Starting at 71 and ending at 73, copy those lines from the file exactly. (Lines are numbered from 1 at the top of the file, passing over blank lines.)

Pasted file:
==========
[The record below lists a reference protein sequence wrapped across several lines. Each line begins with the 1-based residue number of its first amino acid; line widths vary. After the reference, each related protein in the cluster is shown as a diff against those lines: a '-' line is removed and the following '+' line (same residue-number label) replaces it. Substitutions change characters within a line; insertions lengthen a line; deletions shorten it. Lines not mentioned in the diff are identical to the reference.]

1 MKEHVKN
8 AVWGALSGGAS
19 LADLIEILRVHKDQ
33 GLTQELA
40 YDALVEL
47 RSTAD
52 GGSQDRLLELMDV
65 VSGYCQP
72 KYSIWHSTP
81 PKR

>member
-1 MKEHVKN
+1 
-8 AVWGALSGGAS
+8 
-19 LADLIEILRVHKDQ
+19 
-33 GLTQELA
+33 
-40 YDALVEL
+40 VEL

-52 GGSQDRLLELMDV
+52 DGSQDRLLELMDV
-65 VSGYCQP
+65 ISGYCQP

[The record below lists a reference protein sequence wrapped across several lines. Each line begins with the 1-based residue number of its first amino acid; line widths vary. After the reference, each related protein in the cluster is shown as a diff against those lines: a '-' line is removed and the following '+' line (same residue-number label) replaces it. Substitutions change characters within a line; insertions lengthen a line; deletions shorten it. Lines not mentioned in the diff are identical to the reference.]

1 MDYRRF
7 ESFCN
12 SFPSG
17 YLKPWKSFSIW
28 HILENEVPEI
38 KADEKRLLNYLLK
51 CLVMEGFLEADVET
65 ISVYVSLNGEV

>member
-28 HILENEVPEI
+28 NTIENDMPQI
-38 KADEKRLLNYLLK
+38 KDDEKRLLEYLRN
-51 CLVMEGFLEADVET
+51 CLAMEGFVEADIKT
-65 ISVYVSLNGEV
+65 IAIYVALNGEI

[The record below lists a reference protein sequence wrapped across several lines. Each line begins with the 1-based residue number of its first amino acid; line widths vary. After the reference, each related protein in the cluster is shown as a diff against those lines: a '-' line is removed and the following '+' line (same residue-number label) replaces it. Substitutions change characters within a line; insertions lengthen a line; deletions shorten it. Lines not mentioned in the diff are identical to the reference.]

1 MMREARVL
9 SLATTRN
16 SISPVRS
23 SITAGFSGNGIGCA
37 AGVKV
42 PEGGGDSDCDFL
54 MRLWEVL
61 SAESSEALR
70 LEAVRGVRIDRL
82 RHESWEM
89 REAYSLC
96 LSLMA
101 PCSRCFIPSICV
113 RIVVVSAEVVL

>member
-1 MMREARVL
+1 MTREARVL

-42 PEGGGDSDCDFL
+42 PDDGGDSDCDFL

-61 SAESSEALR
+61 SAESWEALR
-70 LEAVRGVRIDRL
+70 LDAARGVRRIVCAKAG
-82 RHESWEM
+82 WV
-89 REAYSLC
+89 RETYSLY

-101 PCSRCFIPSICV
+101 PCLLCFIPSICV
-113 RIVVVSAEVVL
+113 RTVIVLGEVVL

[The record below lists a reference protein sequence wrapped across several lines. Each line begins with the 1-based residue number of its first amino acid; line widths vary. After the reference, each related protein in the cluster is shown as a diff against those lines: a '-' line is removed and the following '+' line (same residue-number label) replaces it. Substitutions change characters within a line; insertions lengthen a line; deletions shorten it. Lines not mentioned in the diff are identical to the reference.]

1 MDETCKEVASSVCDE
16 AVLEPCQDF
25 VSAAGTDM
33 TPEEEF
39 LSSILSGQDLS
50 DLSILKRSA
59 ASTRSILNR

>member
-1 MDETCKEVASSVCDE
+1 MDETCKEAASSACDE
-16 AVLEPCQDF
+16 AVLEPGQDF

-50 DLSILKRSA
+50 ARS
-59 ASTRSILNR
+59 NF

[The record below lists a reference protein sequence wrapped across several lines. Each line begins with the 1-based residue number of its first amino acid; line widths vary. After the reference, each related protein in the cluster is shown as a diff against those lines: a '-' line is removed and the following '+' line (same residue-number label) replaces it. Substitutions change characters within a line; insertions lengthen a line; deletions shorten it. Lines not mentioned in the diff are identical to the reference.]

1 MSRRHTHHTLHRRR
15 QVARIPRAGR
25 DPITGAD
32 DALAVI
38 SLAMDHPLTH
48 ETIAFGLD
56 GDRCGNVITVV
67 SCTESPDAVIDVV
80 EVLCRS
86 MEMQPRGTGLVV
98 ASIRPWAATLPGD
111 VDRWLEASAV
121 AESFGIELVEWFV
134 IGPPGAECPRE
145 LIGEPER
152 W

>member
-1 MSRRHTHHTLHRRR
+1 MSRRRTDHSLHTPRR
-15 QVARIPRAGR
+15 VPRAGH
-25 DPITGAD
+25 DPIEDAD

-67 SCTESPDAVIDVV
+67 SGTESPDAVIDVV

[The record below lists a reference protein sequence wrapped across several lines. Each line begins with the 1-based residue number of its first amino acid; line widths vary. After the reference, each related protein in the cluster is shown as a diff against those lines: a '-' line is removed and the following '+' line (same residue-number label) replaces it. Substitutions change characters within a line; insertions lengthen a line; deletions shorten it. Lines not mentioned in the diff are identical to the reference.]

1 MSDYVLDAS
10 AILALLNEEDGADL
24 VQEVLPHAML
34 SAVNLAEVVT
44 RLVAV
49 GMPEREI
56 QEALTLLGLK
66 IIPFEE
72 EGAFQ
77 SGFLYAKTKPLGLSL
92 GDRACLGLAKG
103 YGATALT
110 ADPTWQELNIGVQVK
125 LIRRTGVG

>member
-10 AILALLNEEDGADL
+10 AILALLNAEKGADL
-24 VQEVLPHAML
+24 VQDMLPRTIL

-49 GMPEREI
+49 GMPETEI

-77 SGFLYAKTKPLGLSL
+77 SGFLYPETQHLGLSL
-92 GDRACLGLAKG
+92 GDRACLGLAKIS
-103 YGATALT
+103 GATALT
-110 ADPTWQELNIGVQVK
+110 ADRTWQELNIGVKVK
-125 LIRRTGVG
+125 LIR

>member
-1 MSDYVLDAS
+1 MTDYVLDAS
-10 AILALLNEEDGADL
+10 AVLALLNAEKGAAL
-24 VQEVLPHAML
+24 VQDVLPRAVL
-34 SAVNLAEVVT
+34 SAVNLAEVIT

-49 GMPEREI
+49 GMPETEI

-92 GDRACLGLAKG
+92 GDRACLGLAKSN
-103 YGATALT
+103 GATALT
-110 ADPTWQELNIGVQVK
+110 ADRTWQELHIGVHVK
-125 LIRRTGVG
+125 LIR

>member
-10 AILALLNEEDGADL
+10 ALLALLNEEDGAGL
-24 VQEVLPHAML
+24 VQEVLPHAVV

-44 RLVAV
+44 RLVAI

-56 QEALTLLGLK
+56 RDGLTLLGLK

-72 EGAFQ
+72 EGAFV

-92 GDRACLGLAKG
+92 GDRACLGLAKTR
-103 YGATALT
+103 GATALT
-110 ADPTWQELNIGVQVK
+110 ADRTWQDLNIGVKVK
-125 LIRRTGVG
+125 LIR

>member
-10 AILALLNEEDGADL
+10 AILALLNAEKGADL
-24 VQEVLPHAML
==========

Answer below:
-89 REAYSLC
+89 RETYSLY

-101 PCSRCFIPSICV